Part 1: The problem we’re solving
It’s been an interesting few months for the service mesh. First, it’s now an ecosystem! Istio 0.2 was just released, NGINX recently launched its service mesh, Uber is considering open-sourcing its Catalyst service mesh, and Envoy is now hosted by the CNCF. At Buoyant, we’re encouraged by the recent surge in service mesh technology.
Second, that surge validates our “service mesh” approach as a missing building block in the world of microservices. We’re encouraged to see the service mesh gain adoption. But the reality is that a lot of users out there still aren’t even entirely sure what problem a service mesh solves.
In this series we’re going to unpack why this surge is happening now, take an in-depth look at the problems a service mesh solves, and look at where service mesh technology is going next.
This is one article in a series of articles covering service mesh technology. Other installments in this series include:
- The problem we’re solving (this article)
- Making service requests visible
- Adding a layer of resilience
- Security and implementation
- Customer use cases
- Future state & where the technology is going
Before we get started, you should know what a service mesh is. If you don’t yet, you should check out a few links. Phil Calçado wrote an informative history of the service mesh pattern, Redmonk shared their hot take on Istio and Linkerd, and—if you’re more the podcast type—The Cloudcast has an introduction to both Linkerd and Istio. Collectively, those paint a pretty good picture.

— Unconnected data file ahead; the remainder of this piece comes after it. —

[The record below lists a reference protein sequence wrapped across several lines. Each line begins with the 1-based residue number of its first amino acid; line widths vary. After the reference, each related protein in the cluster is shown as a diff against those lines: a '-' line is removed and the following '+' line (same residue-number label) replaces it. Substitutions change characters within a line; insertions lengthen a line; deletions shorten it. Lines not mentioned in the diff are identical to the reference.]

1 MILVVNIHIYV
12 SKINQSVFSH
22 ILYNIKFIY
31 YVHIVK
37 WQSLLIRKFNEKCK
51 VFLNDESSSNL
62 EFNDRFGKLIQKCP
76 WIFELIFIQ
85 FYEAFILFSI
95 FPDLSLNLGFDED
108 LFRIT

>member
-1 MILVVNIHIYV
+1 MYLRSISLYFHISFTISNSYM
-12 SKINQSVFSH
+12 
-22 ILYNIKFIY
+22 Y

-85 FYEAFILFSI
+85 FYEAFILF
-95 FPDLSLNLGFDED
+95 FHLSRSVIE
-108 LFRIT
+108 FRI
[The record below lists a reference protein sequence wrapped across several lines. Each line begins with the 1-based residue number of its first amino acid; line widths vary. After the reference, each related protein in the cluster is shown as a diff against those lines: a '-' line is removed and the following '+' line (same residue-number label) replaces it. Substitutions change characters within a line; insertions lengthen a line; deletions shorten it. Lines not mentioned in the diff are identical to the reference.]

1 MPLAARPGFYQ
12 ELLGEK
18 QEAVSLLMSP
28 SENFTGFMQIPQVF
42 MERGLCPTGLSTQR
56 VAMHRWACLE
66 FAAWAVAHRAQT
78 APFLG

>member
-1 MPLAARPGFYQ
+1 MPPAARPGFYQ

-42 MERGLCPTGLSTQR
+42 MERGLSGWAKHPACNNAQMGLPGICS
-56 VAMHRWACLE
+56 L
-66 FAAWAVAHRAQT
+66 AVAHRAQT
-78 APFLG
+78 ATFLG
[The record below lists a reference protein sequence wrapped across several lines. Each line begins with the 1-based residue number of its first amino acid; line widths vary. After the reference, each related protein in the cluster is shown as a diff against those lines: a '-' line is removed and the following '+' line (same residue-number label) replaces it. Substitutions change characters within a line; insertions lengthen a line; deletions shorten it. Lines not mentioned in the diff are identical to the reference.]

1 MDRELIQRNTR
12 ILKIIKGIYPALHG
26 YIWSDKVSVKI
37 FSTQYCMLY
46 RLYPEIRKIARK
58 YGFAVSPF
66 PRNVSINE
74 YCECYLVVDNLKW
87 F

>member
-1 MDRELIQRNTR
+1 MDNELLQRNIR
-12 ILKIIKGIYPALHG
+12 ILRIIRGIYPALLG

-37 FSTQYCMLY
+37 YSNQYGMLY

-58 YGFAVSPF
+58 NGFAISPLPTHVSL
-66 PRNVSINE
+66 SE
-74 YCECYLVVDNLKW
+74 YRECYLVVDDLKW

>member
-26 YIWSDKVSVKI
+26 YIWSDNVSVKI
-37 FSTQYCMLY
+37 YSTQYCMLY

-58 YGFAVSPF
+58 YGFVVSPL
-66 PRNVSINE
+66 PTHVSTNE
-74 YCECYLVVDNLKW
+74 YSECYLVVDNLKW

TL;DR, a service mesh is a dedicated infrastructure layer for handling service-to-service communication. The service mesh has two distinct components that each behave differently. The data plane is the layer responsible for moving your data (aka requests) through your service topology in real time. When your apps make service-to-service calls, they are unaware of the data plane’s existence: it’s basically transparent. In practice, this layer is typically comprised of a series of interconnected proxies.
A service mesh also provides a control plane: that’s where the magic happens. A control plane exposes new primitives you can use to control how your services communicate. Those primitives enable you to do some fun things you couldn’t do before.
When you (as a human) interact with a service mesh, you interact with the control plane. You use the new primitives to compose some form of policy: routing decisions, auth, rate limits, etc. The data plane reads your policies from the control plane and alters its behavior accordingly.
That’s enough to get started. We’ll explore further in-depth later.